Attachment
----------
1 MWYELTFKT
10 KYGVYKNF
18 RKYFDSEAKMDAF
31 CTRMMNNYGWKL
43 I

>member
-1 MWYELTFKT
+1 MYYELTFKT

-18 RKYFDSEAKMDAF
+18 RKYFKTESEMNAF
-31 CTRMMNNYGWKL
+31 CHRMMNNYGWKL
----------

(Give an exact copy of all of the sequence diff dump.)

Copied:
1 MWYELTFKT
10 KYGVYKNF
18 RKYFDSEAKMDAF
31 CTRMMNNYGWKL
43 I

>member
-1 MWYELTFKT
+1 MYYELTFKT

-18 RKYFDSEAKMDAF
+18 RKYFKTESEMNAF
-31 CTRMMNNYGWKL
+31 CHRMMNNYGWKL